9. Place felt shydrak mats on the ground to create the floor of the yurt, hang ayak kap pouches on the walls to serve as shelves and drawers, and place other necessities and comforts inside the yurt.

Observe the shydrak on the ground and the black-and-gold ayak kap hanging on the walls, as well as the other decorations and utilities. There is no furniture in a traditional yurt!

10. Enjoy life as the nomadic Kyrgyz did!

A close up of the weave of the ormok used to secure the structure. Also observe the red and green tassels placed on the kerege for decoration.

Note: when taking down the yurt: remove every other ook and use two of those ook to hold up the tunduk until all of the ook are removed, so that the tunduk does not become unstable and fall, damaging the tunduk and ook and potentially hurting someone!


The construction and decoration of the yurt is rich with symbolism and tradition. For example, each of the felt blankets and rugs is decorated with a pattern that represents a real-life item which in turn symbolizes an abstract concept. For instance, a common design represents rams’ horns, which symbolize wealth. Additionally, the yurt is divided by gender: males and females assemble different parts of the yurt and the interior of the yurt is divided into the women’s half (the right side) and the men’s half (the left side) with the middle acting as a common area for eating, drinking tea, and socializing.

Before Soviet times, during the warmer months, the nomadic Kyrgyz would disassemble, travel, and then reassemble their yurts many times. They would remain in one place for the cold winter months, and then disassemble their yurt and move again. During the Soviet era, many Kyrgyz moved to the cities and abandoned the nomadic way of life and the yurt along with it. In the modern day, however, yurt-building has been revived and many people purchase and live in yurts, some to vacation and some as a way of life, returning to the traditional way of life of the Kyrgyz people.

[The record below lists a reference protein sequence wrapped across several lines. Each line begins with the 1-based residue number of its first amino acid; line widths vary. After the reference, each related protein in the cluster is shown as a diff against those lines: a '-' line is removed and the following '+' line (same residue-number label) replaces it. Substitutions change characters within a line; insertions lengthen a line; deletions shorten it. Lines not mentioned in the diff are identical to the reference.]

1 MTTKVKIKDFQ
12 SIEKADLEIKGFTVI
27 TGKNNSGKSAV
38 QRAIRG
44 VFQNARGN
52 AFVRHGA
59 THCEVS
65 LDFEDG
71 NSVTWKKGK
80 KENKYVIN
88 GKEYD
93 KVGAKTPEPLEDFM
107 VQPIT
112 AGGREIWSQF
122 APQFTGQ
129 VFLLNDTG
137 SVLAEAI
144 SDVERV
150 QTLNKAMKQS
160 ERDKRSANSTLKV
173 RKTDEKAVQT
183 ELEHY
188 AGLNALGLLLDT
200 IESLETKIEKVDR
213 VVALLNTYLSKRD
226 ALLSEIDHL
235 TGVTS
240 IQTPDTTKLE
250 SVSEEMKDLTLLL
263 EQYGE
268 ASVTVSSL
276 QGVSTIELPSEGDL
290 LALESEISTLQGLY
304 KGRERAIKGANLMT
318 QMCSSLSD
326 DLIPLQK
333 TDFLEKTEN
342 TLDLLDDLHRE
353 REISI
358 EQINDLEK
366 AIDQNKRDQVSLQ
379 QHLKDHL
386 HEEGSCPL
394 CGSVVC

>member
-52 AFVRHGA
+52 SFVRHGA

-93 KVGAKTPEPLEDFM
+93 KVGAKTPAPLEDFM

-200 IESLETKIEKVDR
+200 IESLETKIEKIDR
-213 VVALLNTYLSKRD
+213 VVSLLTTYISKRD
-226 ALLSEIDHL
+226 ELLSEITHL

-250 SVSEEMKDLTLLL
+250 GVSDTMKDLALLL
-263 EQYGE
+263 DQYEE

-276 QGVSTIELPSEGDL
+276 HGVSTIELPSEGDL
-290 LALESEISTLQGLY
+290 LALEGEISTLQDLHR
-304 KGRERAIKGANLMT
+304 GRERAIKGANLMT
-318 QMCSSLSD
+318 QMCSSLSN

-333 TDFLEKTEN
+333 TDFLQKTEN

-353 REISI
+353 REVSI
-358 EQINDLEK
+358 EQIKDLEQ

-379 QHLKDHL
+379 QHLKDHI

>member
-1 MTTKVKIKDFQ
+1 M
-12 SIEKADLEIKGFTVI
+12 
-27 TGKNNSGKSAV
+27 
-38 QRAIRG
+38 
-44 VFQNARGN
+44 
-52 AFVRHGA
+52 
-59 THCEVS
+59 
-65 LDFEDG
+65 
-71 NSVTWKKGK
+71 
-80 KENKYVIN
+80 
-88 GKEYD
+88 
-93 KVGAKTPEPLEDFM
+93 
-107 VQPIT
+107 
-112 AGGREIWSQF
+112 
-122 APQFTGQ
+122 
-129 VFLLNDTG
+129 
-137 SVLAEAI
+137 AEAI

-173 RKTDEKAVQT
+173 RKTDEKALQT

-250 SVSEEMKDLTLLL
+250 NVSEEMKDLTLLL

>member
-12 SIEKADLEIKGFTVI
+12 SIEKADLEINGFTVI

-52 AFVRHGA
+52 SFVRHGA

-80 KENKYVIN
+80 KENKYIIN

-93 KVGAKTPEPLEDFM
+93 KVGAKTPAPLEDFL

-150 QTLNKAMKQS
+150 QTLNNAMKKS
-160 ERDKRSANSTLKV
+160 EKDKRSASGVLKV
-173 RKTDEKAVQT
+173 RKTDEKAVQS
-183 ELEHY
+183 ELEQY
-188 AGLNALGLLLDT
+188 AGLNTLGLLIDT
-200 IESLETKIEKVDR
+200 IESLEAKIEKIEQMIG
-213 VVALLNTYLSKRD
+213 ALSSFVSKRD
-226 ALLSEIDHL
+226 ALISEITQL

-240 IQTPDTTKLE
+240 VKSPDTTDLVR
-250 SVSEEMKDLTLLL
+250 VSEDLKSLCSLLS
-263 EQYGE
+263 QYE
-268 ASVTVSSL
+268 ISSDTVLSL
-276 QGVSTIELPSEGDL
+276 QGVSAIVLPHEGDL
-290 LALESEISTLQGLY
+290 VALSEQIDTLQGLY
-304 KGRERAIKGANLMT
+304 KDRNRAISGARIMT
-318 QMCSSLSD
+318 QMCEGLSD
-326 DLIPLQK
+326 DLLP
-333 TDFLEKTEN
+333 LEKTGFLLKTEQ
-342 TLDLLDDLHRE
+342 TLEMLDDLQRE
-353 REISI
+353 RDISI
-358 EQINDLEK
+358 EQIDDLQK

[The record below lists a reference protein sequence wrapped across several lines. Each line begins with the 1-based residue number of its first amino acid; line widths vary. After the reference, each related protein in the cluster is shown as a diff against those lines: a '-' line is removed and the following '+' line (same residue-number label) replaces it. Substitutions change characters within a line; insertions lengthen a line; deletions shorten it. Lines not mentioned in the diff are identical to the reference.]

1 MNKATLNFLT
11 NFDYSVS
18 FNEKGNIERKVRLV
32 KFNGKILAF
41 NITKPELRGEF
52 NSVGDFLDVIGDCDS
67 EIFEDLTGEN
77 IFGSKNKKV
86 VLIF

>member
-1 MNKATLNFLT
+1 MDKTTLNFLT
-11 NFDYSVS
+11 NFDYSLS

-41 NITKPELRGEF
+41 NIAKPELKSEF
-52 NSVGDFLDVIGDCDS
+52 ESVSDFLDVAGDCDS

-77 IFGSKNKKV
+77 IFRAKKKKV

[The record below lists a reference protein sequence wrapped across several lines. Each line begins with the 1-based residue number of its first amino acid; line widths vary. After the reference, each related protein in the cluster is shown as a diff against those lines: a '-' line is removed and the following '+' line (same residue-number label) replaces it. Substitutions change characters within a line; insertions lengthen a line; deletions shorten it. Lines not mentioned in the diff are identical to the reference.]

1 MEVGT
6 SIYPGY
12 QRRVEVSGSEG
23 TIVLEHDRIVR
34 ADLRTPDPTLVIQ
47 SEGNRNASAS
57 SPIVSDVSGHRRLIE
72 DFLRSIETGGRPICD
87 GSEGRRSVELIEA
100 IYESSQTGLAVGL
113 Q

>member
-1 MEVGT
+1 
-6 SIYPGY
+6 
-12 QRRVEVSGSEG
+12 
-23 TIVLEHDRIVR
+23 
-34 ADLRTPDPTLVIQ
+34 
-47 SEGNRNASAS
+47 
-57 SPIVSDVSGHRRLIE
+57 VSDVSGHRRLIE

Kyrgyz Hospitality

After living in Kyrgyzstan for two weeks, I can’t yet say that I am an expert on Kyrgyz culture, but I can say a thing or two about their guest culture. The Kyrgyz, unlike their cold, antisocial Russian neighbors to the north, are more than happy to receive guests. In fact, receiving a guest is considered and honor. I learned this firsthand when I met my host family and through their everyday interactions with me. However, being treated nicely by your host family doesn’t say much — they’re supposed to feed you well and take care of you, right? But just today I experienced some real Kyrgyz hospitality: tea, food, conversation, and comfort from complete strangers.